For months, Daniel Boothe, MM ’08, struggled with his most important musical assignment to date—How do you express the loss caused by death?
Just before receiving his current assignment at the Pentagon, Boothe was asked by the Air Force Mortuary Affairs Operations to compose a musical accompaniment for video documentaries of dignified transfers, or somber ceremonies for fallen U.S. soldiers returning home through Dover Air Force Base in Delaware. The U.S. Department of Defense provides the videos, which are offered to the families of the fallen as a gesture on behalf of the nation.
The military was using commercially licensed music, but sought Boothe out after it was decided the task should be supported internally with music written by a military member. Boothe volunteered his personal time outside of his Pentagon public affairs job to compose the piece.
For months he worked closely with the military to come up with 15 minutes of original music that can be edited to be longer or shorter depending on the length of the video. Boothe also asked to participate in a dignified transfer.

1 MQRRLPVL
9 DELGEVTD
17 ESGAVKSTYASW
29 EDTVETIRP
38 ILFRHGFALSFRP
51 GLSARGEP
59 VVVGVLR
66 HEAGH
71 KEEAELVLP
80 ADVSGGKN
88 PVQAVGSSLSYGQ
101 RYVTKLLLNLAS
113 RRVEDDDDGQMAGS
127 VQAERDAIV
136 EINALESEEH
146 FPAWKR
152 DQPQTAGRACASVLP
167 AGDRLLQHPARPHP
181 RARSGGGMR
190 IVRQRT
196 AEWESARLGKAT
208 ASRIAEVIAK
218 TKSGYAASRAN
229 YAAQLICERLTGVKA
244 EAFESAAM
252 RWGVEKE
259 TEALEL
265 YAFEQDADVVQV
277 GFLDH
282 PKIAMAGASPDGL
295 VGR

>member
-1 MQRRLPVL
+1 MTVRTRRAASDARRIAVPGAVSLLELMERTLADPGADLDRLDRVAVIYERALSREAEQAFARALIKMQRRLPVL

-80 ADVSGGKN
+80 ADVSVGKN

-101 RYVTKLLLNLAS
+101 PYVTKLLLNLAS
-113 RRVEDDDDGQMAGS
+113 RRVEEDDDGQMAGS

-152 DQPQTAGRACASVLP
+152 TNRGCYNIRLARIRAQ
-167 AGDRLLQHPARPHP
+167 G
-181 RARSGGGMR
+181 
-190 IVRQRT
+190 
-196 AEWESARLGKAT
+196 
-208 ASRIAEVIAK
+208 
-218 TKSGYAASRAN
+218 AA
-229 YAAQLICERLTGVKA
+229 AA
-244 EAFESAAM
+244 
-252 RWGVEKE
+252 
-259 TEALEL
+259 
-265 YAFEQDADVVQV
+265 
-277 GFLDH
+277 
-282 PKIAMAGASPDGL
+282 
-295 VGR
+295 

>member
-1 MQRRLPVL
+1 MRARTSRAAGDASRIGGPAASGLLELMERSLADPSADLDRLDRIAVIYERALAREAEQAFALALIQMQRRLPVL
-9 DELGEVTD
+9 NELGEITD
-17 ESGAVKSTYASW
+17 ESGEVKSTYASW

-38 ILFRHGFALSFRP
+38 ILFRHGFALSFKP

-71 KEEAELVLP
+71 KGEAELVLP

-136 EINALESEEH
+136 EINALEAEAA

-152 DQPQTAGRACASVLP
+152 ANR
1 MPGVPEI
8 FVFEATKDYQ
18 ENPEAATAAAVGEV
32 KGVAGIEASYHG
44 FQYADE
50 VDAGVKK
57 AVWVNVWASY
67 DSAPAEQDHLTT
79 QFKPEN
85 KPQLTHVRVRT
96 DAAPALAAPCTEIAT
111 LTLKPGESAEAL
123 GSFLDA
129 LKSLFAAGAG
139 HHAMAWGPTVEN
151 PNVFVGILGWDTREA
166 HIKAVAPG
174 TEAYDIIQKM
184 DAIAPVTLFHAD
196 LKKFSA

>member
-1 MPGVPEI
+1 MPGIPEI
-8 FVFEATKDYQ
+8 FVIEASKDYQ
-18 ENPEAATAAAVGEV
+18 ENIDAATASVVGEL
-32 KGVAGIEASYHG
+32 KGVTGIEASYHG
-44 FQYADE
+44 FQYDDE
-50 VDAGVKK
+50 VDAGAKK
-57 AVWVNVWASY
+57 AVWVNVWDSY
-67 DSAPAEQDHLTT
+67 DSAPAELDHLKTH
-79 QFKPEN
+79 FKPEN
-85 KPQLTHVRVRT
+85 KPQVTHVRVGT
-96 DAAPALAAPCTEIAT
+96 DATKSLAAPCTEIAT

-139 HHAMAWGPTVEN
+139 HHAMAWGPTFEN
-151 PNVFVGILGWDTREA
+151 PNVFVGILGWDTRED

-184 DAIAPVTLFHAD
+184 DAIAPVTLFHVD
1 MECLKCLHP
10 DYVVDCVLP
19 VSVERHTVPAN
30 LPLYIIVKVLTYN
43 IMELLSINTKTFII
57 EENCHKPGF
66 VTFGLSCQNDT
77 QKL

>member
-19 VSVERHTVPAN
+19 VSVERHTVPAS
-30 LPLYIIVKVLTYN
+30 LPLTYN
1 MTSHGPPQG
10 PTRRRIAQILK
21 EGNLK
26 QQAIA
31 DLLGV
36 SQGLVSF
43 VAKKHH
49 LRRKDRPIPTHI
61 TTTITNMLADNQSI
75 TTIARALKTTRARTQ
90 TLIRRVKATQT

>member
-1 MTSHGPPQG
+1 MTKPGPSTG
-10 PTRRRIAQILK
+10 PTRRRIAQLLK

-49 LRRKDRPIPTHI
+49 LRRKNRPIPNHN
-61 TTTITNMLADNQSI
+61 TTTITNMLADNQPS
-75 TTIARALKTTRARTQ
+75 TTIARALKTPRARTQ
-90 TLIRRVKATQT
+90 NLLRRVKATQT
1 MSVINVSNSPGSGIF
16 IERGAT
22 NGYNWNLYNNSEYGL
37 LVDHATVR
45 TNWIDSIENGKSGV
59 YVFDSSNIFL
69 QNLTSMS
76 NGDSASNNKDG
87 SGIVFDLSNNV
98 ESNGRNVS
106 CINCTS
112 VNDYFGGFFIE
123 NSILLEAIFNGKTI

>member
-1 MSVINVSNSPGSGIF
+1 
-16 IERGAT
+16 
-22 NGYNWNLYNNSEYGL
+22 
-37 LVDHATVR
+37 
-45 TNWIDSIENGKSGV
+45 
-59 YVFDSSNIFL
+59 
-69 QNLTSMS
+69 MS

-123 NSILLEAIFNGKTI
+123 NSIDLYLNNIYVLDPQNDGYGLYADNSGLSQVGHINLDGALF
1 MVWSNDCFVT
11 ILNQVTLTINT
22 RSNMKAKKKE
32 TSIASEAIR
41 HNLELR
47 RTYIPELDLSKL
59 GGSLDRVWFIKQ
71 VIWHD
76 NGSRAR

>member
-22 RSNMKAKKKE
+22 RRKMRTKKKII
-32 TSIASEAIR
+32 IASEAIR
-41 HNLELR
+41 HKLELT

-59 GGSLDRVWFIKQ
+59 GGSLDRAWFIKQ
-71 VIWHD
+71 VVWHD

“That was a life-changing thing,” he says. “You understand [death] in a whole new way when you witness [one].”
While composing the music, Boothe was training for his first deployment. As a married father of three, he says the composition process included some painful thoughts of the loss his own family could feel.
“I thought about my wife and children. I thought, ‘Am I going to be the one coming back to my own music?’” says Boothe, who comes from a military family that represents almost every branch of service.
The military began using his Tribute Music for Our Fallen, which was performed and produced by the U.S. Air Force Band and Orchestra, in 2014.
Boothe also safely returned from his six-month deployment to the Middle East, which included time in Afghanistan. He served as an officer in charge of the U.S. Air Forces Central Command Band, leading 24 musicians on 132 performances for more than three million people in five countries.
“Being a musician requires discipline, much like service in the military. Music requires an unceasing dedication,” Boothe says. “You want to do it because you believe it is worth it.”